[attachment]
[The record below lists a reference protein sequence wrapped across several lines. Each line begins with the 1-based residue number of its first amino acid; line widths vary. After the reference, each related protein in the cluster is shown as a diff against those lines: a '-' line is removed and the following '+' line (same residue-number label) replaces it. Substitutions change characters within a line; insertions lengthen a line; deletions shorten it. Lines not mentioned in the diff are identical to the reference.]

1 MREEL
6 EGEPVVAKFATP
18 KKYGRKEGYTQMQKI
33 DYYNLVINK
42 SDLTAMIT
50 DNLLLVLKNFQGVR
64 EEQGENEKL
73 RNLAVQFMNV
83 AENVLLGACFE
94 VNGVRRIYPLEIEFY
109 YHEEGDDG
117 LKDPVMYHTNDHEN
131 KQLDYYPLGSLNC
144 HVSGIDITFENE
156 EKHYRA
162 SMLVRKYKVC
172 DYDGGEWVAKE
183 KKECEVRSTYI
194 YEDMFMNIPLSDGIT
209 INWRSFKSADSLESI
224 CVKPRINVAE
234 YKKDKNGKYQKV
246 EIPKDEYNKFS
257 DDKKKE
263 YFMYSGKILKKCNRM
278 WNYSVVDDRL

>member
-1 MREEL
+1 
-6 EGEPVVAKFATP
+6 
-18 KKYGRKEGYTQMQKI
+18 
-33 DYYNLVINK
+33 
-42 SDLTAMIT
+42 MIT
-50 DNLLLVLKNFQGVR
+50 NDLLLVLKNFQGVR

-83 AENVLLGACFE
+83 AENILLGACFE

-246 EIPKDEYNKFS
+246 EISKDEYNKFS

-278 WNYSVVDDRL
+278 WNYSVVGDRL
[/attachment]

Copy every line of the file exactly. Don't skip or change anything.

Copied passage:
[The record below lists a reference protein sequence wrapped across several lines. Each line begins with the 1-based residue number of its first amino acid; line widths vary. After the reference, each related protein in the cluster is shown as a diff against those lines: a '-' line is removed and the following '+' line (same residue-number label) replaces it. Substitutions change characters within a line; insertions lengthen a line; deletions shorten it. Lines not mentioned in the diff are identical to the reference.]

1 MREEL
6 EGEPVVAKFATP
18 KKYGRKEGYTQMQKI
33 DYYNLVINK
42 SDLTAMIT
50 DNLLLVLKNFQGVR
64 EEQGENEKL
73 RNLAVQFMNV
83 AENVLLGACFE
94 VNGVRRIYPLEIEFY
109 YHEEGDDG
117 LKDPVMYHTNDHEN
131 KQLDYYPLGSLNC
144 HVSGIDITFENE
156 EKHYRA
162 SMLVRKYKVC
172 DYDGGEWVAKE
183 KKECEVRSTYI
194 YEDMFMNIPLSDGIT
209 INWRSFKSADSLESI
224 CVKPRINVAE
234 YKKDKNGKYQKV
246 EIPKDEYNKFS
257 DDKKKE
263 YFMYSGKILKKCNRM
278 WNYSVVDDRL

>member
-1 MREEL
+1 
-6 EGEPVVAKFATP
+6 
-18 KKYGRKEGYTQMQKI
+18 
-33 DYYNLVINK
+33 
-42 SDLTAMIT
+42 MIT
-50 DNLLLVLKNFQGVR
+50 NDLLLVLKNFQGVR

-83 AENVLLGACFE
+83 AENILLGACFE

-246 EIPKDEYNKFS
+246 EISKDEYNKFS

-278 WNYSVVDDRL
+278 WNYSVVGDRL